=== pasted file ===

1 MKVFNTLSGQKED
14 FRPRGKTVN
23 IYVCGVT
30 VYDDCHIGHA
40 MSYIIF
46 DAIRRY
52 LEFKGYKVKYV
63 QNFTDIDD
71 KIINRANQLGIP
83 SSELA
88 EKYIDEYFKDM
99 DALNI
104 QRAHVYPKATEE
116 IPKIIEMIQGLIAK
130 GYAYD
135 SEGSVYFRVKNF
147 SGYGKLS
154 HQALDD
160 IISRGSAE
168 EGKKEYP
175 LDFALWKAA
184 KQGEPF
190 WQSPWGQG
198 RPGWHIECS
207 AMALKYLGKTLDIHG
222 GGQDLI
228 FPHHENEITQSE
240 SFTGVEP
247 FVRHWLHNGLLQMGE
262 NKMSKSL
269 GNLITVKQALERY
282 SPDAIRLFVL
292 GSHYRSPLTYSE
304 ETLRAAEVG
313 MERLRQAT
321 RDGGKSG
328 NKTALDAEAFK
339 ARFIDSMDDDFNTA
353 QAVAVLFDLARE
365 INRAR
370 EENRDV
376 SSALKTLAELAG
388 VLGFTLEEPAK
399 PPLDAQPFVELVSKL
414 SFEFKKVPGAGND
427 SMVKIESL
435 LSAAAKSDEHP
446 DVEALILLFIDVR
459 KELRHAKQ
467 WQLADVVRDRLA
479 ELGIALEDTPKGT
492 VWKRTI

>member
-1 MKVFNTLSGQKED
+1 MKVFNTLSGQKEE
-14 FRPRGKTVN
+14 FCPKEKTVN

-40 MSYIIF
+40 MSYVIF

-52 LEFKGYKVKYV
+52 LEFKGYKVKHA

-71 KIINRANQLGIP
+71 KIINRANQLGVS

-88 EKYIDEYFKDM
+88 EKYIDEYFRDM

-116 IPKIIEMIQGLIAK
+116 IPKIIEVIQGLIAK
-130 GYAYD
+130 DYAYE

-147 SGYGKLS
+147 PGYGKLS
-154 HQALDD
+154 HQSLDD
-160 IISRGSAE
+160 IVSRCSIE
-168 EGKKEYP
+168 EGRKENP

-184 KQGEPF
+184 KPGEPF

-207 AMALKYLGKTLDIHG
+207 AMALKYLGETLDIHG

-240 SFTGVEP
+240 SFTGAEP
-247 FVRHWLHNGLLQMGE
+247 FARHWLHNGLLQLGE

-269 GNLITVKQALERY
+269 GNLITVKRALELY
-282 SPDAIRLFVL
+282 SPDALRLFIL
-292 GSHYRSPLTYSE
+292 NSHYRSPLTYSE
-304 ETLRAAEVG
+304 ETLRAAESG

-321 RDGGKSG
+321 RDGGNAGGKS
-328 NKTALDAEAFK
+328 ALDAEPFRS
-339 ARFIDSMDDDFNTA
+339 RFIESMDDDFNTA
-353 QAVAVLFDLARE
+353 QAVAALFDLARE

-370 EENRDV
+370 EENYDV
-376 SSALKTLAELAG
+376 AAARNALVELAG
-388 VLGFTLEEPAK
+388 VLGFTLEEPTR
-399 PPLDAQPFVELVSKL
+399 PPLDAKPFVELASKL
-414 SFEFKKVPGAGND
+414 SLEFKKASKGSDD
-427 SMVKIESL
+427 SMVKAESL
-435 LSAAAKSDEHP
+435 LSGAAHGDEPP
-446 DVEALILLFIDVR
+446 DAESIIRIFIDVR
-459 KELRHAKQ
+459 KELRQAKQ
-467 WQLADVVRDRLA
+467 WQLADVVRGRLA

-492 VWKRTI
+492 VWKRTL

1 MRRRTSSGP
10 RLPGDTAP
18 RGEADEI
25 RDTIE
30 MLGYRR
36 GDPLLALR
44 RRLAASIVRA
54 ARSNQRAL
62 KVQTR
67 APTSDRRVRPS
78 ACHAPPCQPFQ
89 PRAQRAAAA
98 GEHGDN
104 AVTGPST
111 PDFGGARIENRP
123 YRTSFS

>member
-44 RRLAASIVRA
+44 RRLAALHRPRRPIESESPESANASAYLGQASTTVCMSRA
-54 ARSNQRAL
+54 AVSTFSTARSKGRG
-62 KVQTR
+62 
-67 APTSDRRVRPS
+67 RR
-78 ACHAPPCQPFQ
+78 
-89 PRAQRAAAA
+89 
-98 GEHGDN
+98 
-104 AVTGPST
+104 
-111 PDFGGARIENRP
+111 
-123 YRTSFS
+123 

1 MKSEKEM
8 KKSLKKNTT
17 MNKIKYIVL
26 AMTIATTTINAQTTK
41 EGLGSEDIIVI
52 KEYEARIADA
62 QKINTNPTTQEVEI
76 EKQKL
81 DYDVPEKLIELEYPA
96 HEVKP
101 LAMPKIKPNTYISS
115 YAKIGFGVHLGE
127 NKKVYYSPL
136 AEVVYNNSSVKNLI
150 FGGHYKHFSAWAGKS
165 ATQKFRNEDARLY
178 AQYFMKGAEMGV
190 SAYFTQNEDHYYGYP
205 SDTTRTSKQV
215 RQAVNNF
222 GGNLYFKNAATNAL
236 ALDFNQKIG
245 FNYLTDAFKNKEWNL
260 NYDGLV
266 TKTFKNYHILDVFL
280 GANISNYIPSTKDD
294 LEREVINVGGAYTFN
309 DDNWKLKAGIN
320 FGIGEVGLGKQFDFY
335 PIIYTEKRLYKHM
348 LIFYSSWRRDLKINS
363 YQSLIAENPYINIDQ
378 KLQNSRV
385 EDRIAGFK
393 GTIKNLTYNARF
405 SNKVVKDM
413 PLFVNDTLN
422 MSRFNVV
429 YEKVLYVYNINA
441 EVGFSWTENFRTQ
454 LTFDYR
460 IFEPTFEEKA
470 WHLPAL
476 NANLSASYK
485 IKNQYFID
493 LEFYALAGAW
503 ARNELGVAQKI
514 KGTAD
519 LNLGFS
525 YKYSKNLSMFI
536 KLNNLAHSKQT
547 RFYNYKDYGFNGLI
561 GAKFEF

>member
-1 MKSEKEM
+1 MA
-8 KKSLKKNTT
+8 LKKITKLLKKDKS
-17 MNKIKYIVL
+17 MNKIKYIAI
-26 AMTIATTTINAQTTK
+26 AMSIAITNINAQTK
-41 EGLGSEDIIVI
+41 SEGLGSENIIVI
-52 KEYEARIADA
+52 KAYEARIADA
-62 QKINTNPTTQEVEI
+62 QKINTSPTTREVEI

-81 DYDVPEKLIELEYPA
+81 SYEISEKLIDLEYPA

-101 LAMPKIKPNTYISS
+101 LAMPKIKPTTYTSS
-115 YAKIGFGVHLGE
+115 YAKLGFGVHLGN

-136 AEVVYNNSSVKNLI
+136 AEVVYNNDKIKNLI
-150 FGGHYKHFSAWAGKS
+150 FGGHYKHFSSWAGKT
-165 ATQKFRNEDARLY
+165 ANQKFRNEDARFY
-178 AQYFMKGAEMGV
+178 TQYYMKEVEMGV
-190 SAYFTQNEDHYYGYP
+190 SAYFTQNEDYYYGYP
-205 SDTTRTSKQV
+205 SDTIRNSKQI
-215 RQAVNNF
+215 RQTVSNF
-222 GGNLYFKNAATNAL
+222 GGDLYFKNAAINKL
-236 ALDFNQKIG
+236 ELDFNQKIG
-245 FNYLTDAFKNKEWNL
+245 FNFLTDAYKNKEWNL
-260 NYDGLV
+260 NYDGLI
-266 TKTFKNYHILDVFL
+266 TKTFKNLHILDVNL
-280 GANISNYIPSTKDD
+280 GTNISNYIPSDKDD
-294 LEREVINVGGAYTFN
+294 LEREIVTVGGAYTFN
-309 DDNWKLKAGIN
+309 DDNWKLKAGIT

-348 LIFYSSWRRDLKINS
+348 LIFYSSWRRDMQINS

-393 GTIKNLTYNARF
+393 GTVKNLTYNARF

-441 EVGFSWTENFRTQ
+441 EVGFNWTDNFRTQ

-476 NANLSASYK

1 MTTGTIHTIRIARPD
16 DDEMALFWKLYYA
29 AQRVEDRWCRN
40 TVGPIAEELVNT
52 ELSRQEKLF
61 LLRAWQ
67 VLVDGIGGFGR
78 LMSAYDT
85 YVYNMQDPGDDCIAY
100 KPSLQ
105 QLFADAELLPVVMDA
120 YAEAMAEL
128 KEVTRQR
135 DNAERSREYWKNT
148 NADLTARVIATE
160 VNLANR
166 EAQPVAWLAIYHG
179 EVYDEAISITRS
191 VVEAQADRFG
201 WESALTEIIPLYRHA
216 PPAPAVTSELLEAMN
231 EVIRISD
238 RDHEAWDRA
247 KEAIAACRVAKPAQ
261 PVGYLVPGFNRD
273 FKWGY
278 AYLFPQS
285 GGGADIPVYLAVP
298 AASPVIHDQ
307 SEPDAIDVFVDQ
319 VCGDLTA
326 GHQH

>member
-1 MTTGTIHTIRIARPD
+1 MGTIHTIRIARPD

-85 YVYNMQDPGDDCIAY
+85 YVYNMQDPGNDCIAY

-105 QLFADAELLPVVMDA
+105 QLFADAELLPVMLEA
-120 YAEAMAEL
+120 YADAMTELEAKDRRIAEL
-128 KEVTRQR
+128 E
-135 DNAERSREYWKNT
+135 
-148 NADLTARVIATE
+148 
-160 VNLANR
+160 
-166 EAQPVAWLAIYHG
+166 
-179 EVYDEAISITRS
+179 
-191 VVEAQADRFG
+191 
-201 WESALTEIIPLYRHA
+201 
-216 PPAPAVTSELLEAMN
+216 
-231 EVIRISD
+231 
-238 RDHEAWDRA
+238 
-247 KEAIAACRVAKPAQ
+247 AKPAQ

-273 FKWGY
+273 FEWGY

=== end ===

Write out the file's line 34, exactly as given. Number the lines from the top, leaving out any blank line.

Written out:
304 ETLRAAEVG